At that precise moment my stomach tied up in knots, almost as if I sensed danger approaching. Something was going wrong.

Niccolò stared at the corner of the table. “We must talk… about this.”

Here it was, the damn Code. The man I loved to death began to use the Code.

The Code is a series of words, sentences, ways to say things, gestures, looks, that couples use, sometime unconsciously, when things begin to go badly.

I can’t give you what… It’s not you, it’s me. It’s better for both of us. I can’t see you this way any more. I can’t do better. I keep disappointing you. These are the timeless basics of the Code.

Niccolò chose a very banal, “we must talk…”

After those words an endless silence followed.

The waiter put our drinks on the table and I just stared at mine like it was a meteorite fallen from the sky. I couldn’t raise my eyes. I took all the courage I had, swallowed, tried to remember I was a strong woman, a goddess, all that bullshit and looked up at Niccolò.“What do you want to talk to me about?”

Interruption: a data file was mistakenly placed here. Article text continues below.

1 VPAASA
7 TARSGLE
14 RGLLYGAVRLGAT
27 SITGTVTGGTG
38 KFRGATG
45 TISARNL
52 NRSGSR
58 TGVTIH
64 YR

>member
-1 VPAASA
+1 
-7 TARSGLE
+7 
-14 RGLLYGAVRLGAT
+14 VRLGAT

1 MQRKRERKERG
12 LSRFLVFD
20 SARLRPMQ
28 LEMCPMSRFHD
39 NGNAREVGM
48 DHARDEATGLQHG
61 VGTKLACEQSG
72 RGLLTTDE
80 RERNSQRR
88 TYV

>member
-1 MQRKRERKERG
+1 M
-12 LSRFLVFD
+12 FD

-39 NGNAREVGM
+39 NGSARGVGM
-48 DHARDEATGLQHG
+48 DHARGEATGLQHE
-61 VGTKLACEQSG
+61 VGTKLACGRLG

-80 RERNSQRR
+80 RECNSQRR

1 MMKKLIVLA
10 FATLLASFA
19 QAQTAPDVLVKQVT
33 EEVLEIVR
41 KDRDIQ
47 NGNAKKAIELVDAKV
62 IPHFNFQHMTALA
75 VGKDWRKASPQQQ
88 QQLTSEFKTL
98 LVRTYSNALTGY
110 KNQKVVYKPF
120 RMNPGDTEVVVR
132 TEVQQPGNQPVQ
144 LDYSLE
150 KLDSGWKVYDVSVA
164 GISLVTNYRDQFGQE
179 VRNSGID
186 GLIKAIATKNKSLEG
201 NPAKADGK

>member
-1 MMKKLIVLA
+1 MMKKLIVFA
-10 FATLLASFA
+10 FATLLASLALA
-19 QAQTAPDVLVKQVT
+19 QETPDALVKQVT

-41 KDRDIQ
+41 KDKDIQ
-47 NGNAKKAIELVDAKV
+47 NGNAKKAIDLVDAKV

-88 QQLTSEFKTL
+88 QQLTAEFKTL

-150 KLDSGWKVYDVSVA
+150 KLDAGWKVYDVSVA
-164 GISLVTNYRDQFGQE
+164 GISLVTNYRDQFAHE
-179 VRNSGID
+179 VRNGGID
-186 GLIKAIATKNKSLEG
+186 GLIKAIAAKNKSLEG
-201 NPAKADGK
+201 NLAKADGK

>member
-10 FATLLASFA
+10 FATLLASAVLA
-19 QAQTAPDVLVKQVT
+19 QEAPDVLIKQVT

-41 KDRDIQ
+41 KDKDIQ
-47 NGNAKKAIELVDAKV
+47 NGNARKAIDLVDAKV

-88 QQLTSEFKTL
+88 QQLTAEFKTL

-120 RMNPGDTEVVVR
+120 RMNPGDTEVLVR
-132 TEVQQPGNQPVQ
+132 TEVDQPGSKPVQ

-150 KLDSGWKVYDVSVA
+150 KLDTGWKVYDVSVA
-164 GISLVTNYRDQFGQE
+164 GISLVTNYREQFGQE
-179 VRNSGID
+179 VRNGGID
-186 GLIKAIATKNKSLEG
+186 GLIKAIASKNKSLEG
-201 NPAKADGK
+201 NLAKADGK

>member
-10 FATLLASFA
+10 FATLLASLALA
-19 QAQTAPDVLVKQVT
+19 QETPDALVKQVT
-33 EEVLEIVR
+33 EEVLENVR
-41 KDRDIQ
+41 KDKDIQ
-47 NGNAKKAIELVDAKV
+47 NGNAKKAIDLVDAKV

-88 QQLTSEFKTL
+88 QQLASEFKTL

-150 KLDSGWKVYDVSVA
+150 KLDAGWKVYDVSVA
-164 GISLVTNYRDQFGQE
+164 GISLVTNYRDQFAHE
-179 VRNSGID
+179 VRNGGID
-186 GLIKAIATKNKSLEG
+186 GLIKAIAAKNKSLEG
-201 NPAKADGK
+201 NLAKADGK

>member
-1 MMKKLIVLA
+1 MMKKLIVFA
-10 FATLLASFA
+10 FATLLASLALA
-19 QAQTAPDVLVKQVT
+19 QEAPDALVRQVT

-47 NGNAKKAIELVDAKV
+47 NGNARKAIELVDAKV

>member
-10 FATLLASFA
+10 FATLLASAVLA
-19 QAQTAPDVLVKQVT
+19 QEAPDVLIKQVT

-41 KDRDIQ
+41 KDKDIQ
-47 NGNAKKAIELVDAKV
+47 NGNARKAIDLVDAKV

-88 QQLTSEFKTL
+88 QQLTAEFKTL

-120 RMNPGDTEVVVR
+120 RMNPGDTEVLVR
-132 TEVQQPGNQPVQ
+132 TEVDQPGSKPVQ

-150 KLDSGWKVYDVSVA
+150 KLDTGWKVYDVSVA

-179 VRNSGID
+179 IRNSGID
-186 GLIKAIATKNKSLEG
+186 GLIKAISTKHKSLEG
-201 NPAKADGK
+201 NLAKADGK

He stared at me for a little too long, concentrating on my forehead and hair, then he had a sip of champagne and said:

“About Anna.”


“Anna. Your friend Anna.”

What the fuck did Anna had to do with me? Niccolò, the champagne, the reserved table, the unbearable heat, my new sandals that hurt, my running make-up, and my move to Milan?

“Anna?” I asked looking into his eyes.

“Yes, Anna.”

“Do you know Anna?”

“Yes, you introduced her to me a couple of months ago. We were at that boring book reading you dragged me to. She was there too. Don’t you remember?”

Yes, I remembered.

Some friends organized a reading of short stories in a very nice small pub. We spent the evening drinking wine and trying not to laugh too hard. It was embarrassing, they were very bad. Anna came later and sat at the table next to us. I had known her for a few years. She was a friend of a dear cousin of mine with whom I spent many summers at a beach in the Marche region. Anna was a few years younger than me, tall, blonde, skinny, with a very sweet smile. Her features were so perfect that a touch of mascara was enough to make her look wonderful, while we common mortals need hours in front of the mirror. We cover our faces with layers of foundation, then powder and eyeshadow, blush, lipstick, to present the best possible version of ourselves.